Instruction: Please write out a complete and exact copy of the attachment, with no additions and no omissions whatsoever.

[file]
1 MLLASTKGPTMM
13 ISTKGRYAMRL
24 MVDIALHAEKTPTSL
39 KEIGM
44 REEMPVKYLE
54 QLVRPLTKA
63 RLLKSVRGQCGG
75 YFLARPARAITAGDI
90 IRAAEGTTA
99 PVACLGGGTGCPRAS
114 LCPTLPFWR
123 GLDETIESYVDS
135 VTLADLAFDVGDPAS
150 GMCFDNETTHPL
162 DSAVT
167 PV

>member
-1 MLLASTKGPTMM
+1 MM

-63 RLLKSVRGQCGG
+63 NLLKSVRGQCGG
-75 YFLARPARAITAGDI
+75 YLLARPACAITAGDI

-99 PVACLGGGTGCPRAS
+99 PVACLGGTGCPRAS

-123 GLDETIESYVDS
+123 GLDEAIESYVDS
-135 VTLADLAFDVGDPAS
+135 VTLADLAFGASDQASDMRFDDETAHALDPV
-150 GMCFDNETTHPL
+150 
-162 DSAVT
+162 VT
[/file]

1 MLLASTKGPTMM
13 ISTKGRYAMRL
24 MVDIALHAEKTPTSL
39 KEIGM
44 REEMPVKYLE
54 QLVRPLTKA
63 RLLKSVRGQCGG
75 YFLARPARAITAGDI
90 IRAAEGTTA
99 PVACLGGGTGCPRAS
114 LCPTLPFWR
123 GLDETIESYVDS
135 VTLADLAFDVGDPAS
150 GMCFDNETTHPL
162 DSAVT
167 PV

>member
-1 MLLASTKGPTMM
+1 MM

-63 RLLKSVRGQCGG
+63 NLLKSVRGQCGG
-75 YFLARPARAITAGDI
+75 YLLARPACAITAGDI

-99 PVACLGGGTGCPRAS
+99 PVACLGGTGCPRAS

-123 GLDETIESYVDS
+123 GLDEAIESYVDS
-135 VTLADLAFDVGDPAS
+135 VTLADLAFGASDQASDMRFDDETAHALDPV
-150 GMCFDNETTHPL
+150 
-162 DSAVT
+162 VT